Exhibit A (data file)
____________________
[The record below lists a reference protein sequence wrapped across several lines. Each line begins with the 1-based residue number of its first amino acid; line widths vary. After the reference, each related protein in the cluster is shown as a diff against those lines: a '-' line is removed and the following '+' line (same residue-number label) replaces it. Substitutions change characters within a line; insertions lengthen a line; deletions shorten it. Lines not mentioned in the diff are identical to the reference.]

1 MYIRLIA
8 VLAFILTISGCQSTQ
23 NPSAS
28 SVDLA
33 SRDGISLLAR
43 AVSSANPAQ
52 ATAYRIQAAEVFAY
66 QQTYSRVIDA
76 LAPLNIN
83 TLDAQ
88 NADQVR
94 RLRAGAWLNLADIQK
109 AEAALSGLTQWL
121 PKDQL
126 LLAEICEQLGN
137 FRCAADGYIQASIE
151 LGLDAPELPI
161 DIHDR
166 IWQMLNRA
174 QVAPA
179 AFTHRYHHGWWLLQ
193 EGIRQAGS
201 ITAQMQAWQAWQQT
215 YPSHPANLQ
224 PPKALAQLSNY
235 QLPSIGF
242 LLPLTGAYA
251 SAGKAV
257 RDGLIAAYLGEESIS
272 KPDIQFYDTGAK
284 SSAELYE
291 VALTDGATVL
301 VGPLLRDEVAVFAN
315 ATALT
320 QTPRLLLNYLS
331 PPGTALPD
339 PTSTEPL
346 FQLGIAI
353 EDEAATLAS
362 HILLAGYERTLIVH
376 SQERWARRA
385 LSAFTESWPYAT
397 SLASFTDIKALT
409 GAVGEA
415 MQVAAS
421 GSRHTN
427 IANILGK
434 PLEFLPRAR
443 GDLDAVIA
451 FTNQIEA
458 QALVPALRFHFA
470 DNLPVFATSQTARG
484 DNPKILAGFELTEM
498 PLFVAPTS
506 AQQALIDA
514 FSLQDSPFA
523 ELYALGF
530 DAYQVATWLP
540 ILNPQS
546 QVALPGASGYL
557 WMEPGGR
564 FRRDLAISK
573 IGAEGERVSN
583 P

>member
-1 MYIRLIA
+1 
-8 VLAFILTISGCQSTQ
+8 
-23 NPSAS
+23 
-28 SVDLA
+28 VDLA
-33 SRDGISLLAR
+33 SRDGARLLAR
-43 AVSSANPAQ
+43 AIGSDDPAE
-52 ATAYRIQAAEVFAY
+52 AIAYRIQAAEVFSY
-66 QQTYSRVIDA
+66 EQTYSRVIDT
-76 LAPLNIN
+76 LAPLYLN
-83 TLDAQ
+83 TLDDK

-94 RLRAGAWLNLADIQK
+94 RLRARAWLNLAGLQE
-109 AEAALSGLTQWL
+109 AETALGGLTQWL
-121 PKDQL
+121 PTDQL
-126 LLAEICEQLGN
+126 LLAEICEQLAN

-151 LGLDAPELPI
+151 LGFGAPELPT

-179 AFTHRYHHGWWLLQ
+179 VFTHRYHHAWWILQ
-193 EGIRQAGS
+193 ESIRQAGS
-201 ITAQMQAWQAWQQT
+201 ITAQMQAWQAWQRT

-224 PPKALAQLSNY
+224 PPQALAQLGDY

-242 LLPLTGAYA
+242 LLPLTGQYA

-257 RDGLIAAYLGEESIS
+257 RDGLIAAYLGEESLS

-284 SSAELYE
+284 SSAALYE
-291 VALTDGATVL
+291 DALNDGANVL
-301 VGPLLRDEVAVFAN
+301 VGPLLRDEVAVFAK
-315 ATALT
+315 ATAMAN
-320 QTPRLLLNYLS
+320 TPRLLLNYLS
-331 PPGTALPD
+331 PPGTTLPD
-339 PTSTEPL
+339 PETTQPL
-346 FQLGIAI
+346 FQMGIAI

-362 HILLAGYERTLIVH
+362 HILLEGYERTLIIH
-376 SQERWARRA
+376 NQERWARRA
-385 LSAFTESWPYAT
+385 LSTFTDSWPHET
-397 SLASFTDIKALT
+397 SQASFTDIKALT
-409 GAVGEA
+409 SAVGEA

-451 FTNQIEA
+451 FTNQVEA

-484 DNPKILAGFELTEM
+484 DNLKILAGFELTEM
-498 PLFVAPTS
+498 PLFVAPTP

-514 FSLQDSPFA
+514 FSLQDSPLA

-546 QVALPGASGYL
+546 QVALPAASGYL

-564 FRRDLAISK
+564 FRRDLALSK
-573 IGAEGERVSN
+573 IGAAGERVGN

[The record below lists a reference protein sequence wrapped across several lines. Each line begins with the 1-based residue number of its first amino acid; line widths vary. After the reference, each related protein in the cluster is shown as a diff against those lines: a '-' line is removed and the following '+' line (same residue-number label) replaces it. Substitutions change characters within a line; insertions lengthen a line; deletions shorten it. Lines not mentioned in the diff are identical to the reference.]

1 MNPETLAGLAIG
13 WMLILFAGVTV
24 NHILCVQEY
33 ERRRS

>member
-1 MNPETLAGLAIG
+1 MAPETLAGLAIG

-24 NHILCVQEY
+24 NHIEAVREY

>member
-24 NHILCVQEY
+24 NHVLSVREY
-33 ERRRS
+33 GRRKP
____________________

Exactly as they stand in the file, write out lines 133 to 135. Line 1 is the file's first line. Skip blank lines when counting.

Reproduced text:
-409 GAVGEA
+409 SAVGEA

-451 FTNQIEA